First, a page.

Honors | Law and Literature (HON)
H204 | 8202 | Perry Hodges
What motivates judges when they decide a case? How do they reconcile
the rule of law with the ideals of justice? By studying works of
literature as well as legal cases, we will explore these and other
questions central to the fields of law and literature. Judges and
storytellers struggle to give shape to human experience, relying on
similar rhetorical strategies to shape their tale or make their
case. But those of us outside the law rarely have a chance to see
how this struggle evolves. In this course we will look behind the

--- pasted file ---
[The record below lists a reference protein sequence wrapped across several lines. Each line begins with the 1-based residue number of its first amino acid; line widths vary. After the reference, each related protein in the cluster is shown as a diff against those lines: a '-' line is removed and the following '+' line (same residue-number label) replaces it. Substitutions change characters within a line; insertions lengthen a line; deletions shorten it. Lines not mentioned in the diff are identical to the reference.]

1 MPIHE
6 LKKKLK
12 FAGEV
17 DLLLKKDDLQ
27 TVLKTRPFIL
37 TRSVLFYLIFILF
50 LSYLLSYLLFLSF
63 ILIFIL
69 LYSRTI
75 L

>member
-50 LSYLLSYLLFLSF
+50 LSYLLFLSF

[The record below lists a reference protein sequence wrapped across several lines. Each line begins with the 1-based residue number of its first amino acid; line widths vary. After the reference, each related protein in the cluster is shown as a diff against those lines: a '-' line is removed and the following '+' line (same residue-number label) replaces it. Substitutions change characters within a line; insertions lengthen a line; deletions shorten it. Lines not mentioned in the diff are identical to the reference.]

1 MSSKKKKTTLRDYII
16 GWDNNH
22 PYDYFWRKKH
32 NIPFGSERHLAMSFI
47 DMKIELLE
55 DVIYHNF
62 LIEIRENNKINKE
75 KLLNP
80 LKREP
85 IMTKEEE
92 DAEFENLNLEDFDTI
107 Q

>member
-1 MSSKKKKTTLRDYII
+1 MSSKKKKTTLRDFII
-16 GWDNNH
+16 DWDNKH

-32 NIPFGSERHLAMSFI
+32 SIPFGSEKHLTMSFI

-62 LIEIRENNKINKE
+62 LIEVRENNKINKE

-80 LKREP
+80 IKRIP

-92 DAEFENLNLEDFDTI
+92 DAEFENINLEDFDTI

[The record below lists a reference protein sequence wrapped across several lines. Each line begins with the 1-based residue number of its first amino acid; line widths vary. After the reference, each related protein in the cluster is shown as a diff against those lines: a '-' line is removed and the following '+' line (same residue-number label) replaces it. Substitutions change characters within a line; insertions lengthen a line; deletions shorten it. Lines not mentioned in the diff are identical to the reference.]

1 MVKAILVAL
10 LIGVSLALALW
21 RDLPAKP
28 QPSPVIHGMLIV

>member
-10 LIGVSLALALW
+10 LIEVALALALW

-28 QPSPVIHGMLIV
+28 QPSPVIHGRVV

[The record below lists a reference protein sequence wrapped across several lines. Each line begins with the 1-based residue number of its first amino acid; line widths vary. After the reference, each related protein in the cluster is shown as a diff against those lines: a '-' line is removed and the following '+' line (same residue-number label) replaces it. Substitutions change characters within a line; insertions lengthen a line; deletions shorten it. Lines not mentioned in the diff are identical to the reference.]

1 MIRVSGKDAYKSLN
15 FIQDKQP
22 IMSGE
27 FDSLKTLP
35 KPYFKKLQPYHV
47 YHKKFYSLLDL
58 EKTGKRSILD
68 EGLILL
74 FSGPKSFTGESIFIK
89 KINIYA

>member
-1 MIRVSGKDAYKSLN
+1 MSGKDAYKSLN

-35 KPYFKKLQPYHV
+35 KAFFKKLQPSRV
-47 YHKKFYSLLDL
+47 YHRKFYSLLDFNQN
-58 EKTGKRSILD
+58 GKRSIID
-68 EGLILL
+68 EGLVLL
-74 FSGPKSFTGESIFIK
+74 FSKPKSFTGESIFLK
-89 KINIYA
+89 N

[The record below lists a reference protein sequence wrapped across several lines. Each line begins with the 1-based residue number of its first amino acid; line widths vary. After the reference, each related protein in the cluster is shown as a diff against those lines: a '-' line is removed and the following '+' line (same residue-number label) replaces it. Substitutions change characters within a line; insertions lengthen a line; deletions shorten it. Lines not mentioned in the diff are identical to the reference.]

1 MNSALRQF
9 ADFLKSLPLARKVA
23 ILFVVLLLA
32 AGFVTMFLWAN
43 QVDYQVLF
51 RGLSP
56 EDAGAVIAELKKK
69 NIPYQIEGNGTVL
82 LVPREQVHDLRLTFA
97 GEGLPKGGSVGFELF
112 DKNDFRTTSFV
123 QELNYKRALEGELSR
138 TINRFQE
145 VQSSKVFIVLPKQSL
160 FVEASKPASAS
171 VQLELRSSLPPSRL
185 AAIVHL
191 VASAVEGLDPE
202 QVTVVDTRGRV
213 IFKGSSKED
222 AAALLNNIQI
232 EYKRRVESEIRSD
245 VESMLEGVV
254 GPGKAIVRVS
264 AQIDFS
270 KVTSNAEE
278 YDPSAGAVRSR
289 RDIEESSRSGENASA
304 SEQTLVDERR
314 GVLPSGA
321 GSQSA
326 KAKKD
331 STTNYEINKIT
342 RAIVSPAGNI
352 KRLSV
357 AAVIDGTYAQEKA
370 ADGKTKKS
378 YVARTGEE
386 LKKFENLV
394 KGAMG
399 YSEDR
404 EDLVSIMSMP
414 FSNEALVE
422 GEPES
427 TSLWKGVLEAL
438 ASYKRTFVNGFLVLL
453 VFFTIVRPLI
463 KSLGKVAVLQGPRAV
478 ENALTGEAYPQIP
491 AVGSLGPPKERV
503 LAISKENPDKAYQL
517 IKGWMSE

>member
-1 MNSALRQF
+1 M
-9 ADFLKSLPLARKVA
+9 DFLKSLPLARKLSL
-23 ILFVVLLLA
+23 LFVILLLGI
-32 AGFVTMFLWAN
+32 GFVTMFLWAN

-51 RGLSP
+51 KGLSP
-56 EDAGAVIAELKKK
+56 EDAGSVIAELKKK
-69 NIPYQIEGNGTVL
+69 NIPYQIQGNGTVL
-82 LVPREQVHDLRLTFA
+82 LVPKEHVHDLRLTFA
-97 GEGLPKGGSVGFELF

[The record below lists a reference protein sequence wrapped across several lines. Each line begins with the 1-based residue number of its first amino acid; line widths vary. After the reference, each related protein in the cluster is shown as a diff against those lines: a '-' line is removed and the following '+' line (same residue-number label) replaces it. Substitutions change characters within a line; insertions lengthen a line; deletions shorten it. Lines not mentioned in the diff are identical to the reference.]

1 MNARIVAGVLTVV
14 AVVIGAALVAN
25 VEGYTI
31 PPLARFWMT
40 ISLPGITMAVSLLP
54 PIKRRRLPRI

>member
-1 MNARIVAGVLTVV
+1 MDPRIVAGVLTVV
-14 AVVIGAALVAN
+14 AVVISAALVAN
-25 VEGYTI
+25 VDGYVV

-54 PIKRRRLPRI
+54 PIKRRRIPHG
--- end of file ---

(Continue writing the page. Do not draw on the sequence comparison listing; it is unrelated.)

scenes at the ways narrators in both law and literature address the
issues they have in common: the conflict between the individual and
society, the influence of the past (history and legal precedent),
problems of textual meaning, and questions concerning morality and
human motivation. We will also be looking at actual legal cases in
an effort to understand the way our legal system works and the
social practices and images that influence it.
Readings will be selected from the works of Sophocles, Plato,
Shakespeare, Melville, Hawthorne, Glaspell, Kafka, and Athol
Fugard. Legal cases will focus on the issue of free speech, and one
film will be shown. Requirements: several short written assignments,
a mid-term, and a final paper.
Students from all disciplines are welcome. No special knowledge of
law is necessary.